A History of Casinos and Games
The world of games and gambling is ancient. An innate part of human nature, games and competition – even some similar to those we play today – go back thousands of years. Let’s explore the multi-thousand-year history of casinos and games together.
Who invented the casino?
Casinos are hallmarks of the world’s major cities, with places such as London having a long and rich casino heritage. While various gambling games predate recorded history, the history of casinos is a little easier to pin down.
The first modern-day casino, Il Ridotto, opened its doors in Venice in 1638. Historians consider this the world’s first casino . Italian for “private room”, Il Ridotto was opened to entertain patrons of the Venetian Carnival. Ordering food and drink was mandatory and there was a strict dress code of hats and masks.
The history of blackjack
The popularity of blackjack lies in the idea of beating the house. The dynamic of taking on the dealer, plus the added element of card counting to overcome a house edge, makes blackjack the most popular card game in most casinos.
The earliest record of a similar game goes back to the 17th century or perhaps earlier. A Spanish game named veintiuna (21) appears in Miguel de Cervantes’ Rinconete & Cortadillo from 1613. Records of games name veintiuna go back as 1440, though several games unrelated to blackjack have shared this name.
Various countries had similar games. Modern blackjack came together in the French game vingt-et-un (21) in the 18th century. French immigrants brought the game to America and it was established in the New World’s casinos.
There, two rules were adopted that massively improved the player experience. Firstly, the dealer had to hit on hands of 16 and lower. Secondly, players could see one of the dealer’s cards. A rule that a natural 21 made from the ace of spades and a black jack paid a bonus was short-lived – but it did give us the modern-day name blackjack.
The history of roulette
The history of roulette is almost synonymous with the history of casinos. French mathematician Blaise Pascal is generally credited with inventing the game of roulette in Paris. His quest to invent a perpetual motion machine failed, but the resultant “little wheel” (or “roulette” in French) remained. This wasn’t Pascal’s only contribution to the world of gaming. His correspondence with Pierre de Fermat led to the development of probability theory.
Paris remained the home of roulette throughout the 19th century. It became a popular casino game throughout Europe soon after thanks to French brothers François and Louis Blanc. After first expanding to Germany, Monte Carlo became the continent’s leading casino destination when the Blanc brothers secured a gaming license and opened a casino featuring a single-zero wheel.
The Blanc brothers’ single-zero roulette wheel made the game so popular that a legend developed about them. Rumour had it that the brothers had made a deal with the devil, trading their souls for the game’s success. The best part of the myth? All the numbers on a roulette wheel add up to 666.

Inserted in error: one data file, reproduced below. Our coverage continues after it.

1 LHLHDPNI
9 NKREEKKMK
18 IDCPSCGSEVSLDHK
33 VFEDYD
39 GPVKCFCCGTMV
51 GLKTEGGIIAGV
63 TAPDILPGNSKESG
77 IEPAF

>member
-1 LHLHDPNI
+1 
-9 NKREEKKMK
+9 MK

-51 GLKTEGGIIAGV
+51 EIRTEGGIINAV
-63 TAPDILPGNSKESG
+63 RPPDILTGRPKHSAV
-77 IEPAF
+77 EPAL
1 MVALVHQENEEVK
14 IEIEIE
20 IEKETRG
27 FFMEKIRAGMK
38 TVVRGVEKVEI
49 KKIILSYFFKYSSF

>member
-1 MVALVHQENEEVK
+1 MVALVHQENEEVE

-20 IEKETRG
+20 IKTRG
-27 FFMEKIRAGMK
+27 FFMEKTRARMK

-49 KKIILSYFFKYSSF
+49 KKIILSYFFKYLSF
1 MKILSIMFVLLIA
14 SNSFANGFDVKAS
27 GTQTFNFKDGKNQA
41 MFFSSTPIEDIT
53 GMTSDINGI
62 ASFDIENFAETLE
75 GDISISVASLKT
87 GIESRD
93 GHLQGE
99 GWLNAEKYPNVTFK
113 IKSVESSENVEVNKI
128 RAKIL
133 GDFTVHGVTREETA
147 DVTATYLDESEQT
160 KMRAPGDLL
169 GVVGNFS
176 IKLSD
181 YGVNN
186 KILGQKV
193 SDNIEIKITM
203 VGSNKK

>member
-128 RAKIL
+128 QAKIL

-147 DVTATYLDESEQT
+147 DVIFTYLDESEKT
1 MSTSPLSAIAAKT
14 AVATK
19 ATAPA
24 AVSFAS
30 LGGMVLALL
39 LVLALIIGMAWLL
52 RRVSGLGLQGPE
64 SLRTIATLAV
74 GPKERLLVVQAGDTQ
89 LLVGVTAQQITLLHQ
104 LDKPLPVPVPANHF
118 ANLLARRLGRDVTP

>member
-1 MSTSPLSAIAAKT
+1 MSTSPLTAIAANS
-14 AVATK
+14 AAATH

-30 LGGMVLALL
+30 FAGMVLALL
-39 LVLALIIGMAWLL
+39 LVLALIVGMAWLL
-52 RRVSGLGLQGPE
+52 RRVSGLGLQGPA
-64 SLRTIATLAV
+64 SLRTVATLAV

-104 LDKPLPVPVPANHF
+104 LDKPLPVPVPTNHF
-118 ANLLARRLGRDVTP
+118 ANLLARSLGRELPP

The history of craps
Craps is one of the most recognisable games on any casino floor, mostly because of how rowdy the crowd can be! Dice games have been played since before written history, with six-sided dice being found in Mesopotamia from as early as 3,000 B.C. – that’s older than the pyramids.
Some dice were carved from square-shaped knucklebones of pigs and heel bone of sheep, with the term “knucklebones” still being used to refer to dice today. One theory on the origin of craps is that Roman soldiers would roll knucklebones on an upturned shield similar in shape to a craps table.
While this is likely apocryphal, the Romans did love their dice games. Julius Caesar famously proclaimed, on crossing the Rubicon River, ‘the die is cast’ and the Emperor Claudius ordered a special table on which to play dice in his carriage.
Modern-day craps began to take shape when John H. Winn introduced the “don’t pass” betting option to give the casino an edge without resorting to cheating, a problem in American casino games in the 19th century that offered little advantage to the house.
The history of casino slots
Any discussion of the history of casinos is incomplete without mention of the world’s most popular casino game. Coin-operated prize machines developed simultaneously on both sides of the Atlantic in the 1890s. In both the UK and the USA, slot machines became popular as part of the trend toward ‘automatic’ devices in everyday life. The generation innovating slot machines also created phonographs, motion pictures, cash registers, and vending machines.
Early slots had the following common features: a slot to insert a single coin, a window revealing three reels containing a variety of symbols, a pull handle initiating the sequence of spinning the mechanical reels, payouts for lining up certain combinations of symbols, and automatic payout in coins from the machine.
Bally revolutionised slot machines in the 1960s starting with a game called Money Honey. Money Honey debuted in late 1963. By taking advantage of advances in electronics, Bally machines remade slots in the image of the Las Vegas Strip: bright colours, flashing lights, loud noises, and the promise of fast action.
In 1979, Bally distributor William ‘Si’ Redd started International Gaming Technology (IGT), which dominated slot machine innovation and sales by the end of the decade. Shortly after IGT’s founding, it introduced the first video poker slots.